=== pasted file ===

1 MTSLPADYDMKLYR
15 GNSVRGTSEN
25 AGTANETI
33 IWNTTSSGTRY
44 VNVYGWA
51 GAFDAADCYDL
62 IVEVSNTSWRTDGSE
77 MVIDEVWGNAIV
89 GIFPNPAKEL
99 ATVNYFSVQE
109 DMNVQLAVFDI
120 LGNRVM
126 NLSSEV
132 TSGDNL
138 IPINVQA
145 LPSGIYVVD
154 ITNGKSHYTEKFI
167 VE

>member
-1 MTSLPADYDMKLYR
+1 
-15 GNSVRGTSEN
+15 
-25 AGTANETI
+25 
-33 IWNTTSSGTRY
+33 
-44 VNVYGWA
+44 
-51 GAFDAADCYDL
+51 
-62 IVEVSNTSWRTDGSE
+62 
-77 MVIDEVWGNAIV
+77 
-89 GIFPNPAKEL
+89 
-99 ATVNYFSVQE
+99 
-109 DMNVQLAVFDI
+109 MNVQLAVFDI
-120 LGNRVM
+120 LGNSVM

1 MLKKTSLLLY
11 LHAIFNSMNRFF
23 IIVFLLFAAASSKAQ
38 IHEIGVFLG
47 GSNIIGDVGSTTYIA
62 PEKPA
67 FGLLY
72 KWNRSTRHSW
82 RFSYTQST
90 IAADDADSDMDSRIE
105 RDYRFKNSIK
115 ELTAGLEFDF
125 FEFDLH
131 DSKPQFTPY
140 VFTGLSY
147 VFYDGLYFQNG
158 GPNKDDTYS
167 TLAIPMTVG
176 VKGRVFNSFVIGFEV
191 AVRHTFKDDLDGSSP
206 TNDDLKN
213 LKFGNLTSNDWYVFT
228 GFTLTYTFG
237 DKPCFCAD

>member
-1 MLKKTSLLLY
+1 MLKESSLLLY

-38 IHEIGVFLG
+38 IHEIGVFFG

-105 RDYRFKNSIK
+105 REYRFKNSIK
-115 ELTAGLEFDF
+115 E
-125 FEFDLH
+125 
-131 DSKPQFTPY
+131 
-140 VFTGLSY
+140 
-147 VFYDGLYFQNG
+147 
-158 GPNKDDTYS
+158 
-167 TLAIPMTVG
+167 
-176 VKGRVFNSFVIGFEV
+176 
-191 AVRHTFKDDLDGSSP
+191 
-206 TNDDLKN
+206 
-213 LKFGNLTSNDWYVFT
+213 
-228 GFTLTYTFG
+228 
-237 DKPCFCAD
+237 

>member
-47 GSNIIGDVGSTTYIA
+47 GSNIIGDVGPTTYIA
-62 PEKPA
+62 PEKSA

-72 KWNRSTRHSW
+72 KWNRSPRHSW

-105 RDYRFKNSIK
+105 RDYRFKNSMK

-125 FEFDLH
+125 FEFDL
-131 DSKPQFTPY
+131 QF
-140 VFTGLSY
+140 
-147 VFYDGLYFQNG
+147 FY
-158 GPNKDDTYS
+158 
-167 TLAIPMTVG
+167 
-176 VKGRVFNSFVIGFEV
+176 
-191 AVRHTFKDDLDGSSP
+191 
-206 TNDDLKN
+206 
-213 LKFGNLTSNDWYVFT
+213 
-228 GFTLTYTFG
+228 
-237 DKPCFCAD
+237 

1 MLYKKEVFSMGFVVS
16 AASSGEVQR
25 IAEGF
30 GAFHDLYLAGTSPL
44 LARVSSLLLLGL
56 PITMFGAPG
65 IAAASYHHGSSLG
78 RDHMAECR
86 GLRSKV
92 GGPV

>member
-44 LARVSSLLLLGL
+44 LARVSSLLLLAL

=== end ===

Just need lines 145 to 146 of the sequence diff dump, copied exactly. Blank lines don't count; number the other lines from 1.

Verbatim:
-44 LARVSSLLLLGL
+44 LARVSSLLLLAL